ServiceNow's chief product officer says the cloud giant plans to win the 'war for AI talent' through its aggressive M&A and hiring top execs from Microsoft, Salesforce, and Google
- ServiceNow is beefing up its AI capabilities through aggressive hiring and acquisitions, highlighted by back-to-back news this week.
- The cloud giant said it is acquiring Element AI — it's fourth AI acquisition in 2020 and eleventh since 2017 — and hiring John Ball, who had led Salesforce's flagship AI program called Einstein for the past six years.
- Acquiring Element AI will add more than 100 technologists to the company's growing AI team, including cofounder Yoshua Bengio, a respected AI pioneer.
- "The war for AI talent is real," chief product officer CJ Desai told Business Insider.
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Cloud giant ServiceNow, which has a market cap around $102 billion, has been bulking up its abilities in artificial intelligence, which has become a critical tool in enterprise software.
The firm, whose platform automates enterprise workflows, notched a couple of big wins this week, announcing that it was buying startup Element AI, its fourth AI-focused acquisition this year and its eleventh since 2017.
ServiceNow also announced a major AI hire: It signed on John Ball, who previously led Salesforce's flagship AI program called Einstein for about six years, to lead its workflow business division.
The news comes just eight months after ServiceNow named its first chief artificial intelligence officer, Vijay Narayanan, a Microsoft and Pinterest veteran who is leading the tech giant's rapidly growing AI team which now includes about 300 technologists.
"Over the last three years we have gone from zero to a few hundreds now," he told Business Insider. "The technology is just evolving so rapidly. It's incredibly hard to have a large number of people, high caliber people with a lot of experience, both on the research side, and also people who are practicing AI within enterprises."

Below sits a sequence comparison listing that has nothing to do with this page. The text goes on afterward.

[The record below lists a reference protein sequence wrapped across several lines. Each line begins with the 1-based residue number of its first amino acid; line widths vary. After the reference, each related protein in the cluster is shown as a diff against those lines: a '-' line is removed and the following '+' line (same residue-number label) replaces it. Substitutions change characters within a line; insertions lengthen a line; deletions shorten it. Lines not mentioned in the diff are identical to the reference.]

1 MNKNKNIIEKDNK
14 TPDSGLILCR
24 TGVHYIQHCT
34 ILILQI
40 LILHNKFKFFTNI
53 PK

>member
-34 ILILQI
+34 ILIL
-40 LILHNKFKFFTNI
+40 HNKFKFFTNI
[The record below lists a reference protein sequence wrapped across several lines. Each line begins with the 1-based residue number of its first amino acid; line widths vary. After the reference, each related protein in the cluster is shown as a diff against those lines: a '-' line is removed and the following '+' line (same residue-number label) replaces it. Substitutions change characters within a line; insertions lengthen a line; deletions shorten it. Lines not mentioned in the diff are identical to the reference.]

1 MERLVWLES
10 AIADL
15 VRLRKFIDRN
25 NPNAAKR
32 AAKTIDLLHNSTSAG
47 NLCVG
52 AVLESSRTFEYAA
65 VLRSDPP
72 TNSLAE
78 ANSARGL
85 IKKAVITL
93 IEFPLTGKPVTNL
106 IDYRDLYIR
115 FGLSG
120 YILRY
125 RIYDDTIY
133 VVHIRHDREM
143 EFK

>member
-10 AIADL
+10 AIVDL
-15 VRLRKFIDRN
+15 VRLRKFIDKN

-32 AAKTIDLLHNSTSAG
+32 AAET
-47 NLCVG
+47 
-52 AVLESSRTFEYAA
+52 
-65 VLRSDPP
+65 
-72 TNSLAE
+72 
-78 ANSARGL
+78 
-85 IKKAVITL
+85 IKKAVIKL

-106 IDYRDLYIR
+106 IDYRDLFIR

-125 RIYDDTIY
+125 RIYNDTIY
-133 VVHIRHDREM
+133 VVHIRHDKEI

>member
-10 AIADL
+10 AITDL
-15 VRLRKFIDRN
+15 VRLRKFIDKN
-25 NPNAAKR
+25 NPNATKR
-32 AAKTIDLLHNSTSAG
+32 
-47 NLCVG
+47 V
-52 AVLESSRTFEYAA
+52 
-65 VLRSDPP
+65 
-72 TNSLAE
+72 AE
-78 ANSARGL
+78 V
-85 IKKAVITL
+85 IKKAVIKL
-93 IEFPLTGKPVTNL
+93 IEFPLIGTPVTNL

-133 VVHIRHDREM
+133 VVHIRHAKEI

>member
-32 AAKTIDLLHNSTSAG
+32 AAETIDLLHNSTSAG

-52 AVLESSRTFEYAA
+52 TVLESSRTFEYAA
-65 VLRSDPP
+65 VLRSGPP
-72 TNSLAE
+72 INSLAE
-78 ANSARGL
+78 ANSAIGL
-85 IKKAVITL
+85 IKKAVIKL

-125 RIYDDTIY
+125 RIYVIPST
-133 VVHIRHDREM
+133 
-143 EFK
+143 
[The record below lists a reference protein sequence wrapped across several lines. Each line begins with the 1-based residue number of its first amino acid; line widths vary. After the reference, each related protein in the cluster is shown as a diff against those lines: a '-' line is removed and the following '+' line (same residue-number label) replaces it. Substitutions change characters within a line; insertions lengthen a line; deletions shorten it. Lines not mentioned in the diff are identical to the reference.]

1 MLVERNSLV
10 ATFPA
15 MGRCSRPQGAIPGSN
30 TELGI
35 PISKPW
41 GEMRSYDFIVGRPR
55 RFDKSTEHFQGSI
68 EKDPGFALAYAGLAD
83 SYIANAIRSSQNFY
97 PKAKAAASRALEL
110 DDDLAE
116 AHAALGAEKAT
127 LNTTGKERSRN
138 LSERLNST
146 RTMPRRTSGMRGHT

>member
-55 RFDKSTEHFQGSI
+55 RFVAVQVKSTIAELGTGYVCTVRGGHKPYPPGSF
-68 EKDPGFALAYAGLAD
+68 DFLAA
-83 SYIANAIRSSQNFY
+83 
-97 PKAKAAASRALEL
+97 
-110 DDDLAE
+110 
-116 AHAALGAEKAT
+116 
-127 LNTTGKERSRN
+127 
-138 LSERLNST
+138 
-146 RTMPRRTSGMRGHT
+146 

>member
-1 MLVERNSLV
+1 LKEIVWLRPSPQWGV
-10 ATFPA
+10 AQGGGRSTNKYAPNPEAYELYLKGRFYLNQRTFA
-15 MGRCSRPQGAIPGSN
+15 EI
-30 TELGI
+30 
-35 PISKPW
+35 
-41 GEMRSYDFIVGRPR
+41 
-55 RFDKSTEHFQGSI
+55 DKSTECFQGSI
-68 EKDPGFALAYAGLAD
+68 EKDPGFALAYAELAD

His boss — ServiceNow's chief product officer, CJ Desai — said hiring Narayanan was an important step in the company's AI game plan.
"I said we are going to be an AI first company so let's start with the best talent as the head of AI," he told Business Insider. "Vijay is a deep technologist who worked at Microsoft. He has an astrophysics degree, was Princeton postdoc, super, super technical and very well respected."
Desai said ServiceNow has had great success hiring seasoned executives with experience in AI products. In November 2019, ServiceNow also lured Amy Lokey, a Google veteran who helped develop Gmail's smart compose technology.
But finding talent remains a challenge, he said.
"The war for AI talent is real," he said. "It's very hard. People who are doing their PhD in machine learning get approached three years before they even finish and get picked up by the big names in the valley."
To find talent, ServiceNow has increasingly turned to acquisitions.
In fact, ServiceNow kicked off 2020 by buying two AI companies in January: Passage AI, a Silicon Valley conversational AI company; and Loom Systems, an Israel-based AI operations company. In June, the tech giant also acquired Sweagle, a Belgium-based data management firm.
"All of those acquisitions gave us somewhere between 10 to 20 machine learning engineers at a time," Desai said.
Element AI will add more than 100 new AI technologists to ServiceNow's ranks, the biggest talent haul for the company to date, Desai said.
Element cofounder Yoshua Bengio, a 2018 Turing Award winner, will serve as a technical advisor for the cloud giant. Bengio is considered "one of the three godfathers" of deep learning, Desi said, the branch of AI that enables a computing system to process data and signals in a way similar to how human memory operates.
ServiceNow's AI M&A offensive this year is noteworthy after CEO Bill McDermott suggested shortly after taking over last year that he would focus more on inorganic growth, instead of acquisitions.
But Desai said M&A is key to expanding ServiceNow's AI arsenal.
"This just gives us faster acceleration than hiring one at a time," he said of ServiceNow's AI acquisitions push. "Can we hire one at a time? Yes, but to do it at this scale, in one shot, makes it much easier for us."
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